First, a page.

Virginia Democrats Call On Lt. Governor To Resign
In a replay of last week, Virginia's top Democrats are calling on a state official to resign. This time, though, it's Lt. Governor Justin Fairfax.
Amid a second round of accusations against him alleging sexual assault, Virginia Lt. Governor Justin Fairfax finds himself under the gun from his fellow Democrats:
RICHMOND, Va. — Lt. Gov. Justin E. Fairfax of Virginia faced a wave of demands for his resignation on Friday night — and the threat of impeachment proceedings — after a second woman came forward to accuse him of sexual assault.
His detractors included an increasing number of fellow Virginia Democrats, including Senator Tim Kaine, at least seven members of the state’s congressional delegation and former Gov. Terry McAuliffe. Some raised pointed questions about whether he remained fit to succeed Gov. Ralph Northam, who has been under pressure to resign over his acknowledgment that he once wore blackface.
Mr. Fairfax, who until this week was a rising star in Virginia politics and only the second black man ever elected to statewide office, denied any wrongdoing and vowed not to quit. But his political standing appeared to be in a free fall by Friday night, when the Democratic caucuses in the state House and Senate said that Mr. Fairfax needed to quit.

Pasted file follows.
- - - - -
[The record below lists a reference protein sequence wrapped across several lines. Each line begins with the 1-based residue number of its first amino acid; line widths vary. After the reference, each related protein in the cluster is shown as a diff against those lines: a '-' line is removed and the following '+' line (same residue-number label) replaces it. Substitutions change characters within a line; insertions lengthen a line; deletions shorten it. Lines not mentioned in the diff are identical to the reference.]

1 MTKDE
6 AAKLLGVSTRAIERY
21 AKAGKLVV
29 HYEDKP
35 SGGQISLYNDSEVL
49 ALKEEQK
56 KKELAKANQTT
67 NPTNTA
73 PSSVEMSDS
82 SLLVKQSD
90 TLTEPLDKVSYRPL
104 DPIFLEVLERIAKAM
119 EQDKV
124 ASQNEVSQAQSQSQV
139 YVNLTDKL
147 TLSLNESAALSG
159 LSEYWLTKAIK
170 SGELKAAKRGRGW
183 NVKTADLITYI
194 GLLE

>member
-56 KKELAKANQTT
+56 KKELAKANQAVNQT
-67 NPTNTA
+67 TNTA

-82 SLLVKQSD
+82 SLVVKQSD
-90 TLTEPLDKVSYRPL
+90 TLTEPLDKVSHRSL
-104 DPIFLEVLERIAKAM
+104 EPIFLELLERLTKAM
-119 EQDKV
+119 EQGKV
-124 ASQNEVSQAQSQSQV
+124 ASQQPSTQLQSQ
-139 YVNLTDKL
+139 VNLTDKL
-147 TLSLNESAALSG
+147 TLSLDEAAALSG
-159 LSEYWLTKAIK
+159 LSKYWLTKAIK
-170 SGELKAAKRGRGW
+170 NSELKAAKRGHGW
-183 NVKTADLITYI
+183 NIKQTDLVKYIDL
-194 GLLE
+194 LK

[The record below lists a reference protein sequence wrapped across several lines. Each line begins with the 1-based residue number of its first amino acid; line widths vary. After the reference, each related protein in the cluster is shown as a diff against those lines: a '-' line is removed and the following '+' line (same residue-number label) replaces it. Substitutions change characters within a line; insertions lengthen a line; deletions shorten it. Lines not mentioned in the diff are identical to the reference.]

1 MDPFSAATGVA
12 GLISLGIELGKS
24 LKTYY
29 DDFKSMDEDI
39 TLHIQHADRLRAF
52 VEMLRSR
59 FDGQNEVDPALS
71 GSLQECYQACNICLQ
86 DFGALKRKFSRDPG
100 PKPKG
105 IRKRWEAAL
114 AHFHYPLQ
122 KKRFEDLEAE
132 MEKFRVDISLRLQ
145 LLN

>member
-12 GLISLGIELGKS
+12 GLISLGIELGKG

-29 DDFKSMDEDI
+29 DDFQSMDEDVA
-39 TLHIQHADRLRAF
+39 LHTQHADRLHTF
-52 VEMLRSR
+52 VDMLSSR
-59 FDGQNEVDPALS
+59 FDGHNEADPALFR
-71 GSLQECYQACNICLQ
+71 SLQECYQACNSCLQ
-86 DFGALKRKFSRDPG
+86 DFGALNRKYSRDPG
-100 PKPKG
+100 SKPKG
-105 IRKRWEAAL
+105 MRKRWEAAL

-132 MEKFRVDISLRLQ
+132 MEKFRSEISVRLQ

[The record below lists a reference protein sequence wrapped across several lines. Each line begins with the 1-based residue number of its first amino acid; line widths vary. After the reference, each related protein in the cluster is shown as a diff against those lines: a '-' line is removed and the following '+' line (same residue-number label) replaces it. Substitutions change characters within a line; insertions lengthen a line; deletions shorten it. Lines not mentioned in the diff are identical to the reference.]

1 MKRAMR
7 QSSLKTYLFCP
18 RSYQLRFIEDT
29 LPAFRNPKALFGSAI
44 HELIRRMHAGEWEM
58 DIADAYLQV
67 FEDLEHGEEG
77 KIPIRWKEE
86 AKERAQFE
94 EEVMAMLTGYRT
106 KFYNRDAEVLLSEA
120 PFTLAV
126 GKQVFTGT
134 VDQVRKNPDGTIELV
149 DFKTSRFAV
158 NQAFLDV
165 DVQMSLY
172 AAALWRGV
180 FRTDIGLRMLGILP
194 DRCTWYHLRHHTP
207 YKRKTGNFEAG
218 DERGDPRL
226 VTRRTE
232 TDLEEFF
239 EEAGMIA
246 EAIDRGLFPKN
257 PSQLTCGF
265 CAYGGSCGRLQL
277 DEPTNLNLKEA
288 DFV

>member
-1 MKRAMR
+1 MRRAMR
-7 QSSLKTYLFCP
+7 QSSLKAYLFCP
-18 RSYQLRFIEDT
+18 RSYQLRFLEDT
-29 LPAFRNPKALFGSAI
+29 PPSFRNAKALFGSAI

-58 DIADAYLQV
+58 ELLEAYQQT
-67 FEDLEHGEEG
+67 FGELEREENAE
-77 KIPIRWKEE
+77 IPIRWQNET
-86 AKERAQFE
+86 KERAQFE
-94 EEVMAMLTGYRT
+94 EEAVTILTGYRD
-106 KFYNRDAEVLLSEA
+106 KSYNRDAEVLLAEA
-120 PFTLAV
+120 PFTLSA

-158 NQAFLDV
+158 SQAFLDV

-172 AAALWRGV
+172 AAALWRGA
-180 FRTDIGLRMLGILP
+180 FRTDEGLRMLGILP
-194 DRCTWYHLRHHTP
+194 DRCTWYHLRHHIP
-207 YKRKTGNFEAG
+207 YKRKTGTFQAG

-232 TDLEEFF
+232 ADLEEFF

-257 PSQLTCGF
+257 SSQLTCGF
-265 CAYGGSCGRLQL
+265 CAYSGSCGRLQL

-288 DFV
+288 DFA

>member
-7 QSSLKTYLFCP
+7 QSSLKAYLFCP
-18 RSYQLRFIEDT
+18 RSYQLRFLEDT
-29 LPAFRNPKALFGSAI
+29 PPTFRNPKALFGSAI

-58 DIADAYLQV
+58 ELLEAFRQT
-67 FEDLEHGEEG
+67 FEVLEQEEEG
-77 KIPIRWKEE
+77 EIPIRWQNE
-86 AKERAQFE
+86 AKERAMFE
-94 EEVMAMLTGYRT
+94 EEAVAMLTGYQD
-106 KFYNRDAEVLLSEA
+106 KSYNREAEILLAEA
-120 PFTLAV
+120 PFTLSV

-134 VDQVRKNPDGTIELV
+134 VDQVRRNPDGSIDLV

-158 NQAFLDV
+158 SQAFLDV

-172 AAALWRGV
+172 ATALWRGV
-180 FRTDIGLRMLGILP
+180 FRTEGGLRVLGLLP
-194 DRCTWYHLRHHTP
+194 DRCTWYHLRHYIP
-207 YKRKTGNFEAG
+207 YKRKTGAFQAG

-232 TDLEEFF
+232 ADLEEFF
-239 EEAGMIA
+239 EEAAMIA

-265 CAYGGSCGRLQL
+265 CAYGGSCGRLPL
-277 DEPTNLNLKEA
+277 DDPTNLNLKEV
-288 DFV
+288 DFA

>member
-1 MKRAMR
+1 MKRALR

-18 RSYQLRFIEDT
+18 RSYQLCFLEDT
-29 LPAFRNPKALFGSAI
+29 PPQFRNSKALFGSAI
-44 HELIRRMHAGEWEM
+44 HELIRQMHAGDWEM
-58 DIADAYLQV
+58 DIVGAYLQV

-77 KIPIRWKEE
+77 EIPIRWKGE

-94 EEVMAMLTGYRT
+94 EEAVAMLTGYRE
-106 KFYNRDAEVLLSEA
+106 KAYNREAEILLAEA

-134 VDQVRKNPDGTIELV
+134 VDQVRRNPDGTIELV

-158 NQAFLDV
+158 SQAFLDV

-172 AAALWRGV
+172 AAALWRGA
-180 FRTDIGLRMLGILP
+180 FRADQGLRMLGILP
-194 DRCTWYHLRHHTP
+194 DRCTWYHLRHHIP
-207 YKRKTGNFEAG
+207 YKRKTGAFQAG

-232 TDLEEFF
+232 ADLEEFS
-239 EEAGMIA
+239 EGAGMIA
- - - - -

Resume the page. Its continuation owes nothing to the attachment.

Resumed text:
“Due to the serious nature of these allegations, we believe Lt. Gov. Fairfax can no longer fulfill his duties to the Commonwealth,” the caucuses said in a statement. “He needs to address this as a private citizen. The time has come for him to step down.”
Mr. Kaine, a former governor, wrote on Twitter late Friday evening that the allegations against Mr. Fairfax “detail atrocious crimes” and that “he can no longer effectively serve the Commonwealth.” Senator Mark Warner, also a former governor, described the day’s disclosures as “devastating” and said that if the allegations were accurate “then they are clearly disqualifying and he must resign.”
Earlier in the evening, Mr. Fairfax faced other calls from Washington for his exit.